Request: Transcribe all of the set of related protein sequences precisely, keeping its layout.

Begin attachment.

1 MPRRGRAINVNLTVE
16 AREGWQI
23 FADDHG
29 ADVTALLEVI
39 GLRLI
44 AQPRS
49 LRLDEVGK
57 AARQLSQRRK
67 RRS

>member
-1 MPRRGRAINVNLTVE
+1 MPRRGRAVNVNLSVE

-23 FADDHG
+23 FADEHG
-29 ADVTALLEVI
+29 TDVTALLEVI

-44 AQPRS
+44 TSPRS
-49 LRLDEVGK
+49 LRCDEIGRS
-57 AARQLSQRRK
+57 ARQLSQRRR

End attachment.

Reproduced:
1 MPRRGRAINVNLTVE
16 AREGWQI
23 FADDHG
29 ADVTALLEVI
39 GLRLI
44 AQPRS
49 LRLDEVGK
57 AARQLSQRRK
67 RRS

>member
-1 MPRRGRAINVNLTVE
+1 MPRRGRAVNVNLSVE

-23 FADDHG
+23 FADEHG
-29 ADVTALLEVI
+29 TDVTALLEVI

-44 AQPRS
+44 TSPRS
-49 LRLDEVGK
+49 LRCDEIGRS
-57 AARQLSQRRK
+57 ARQLSQRRR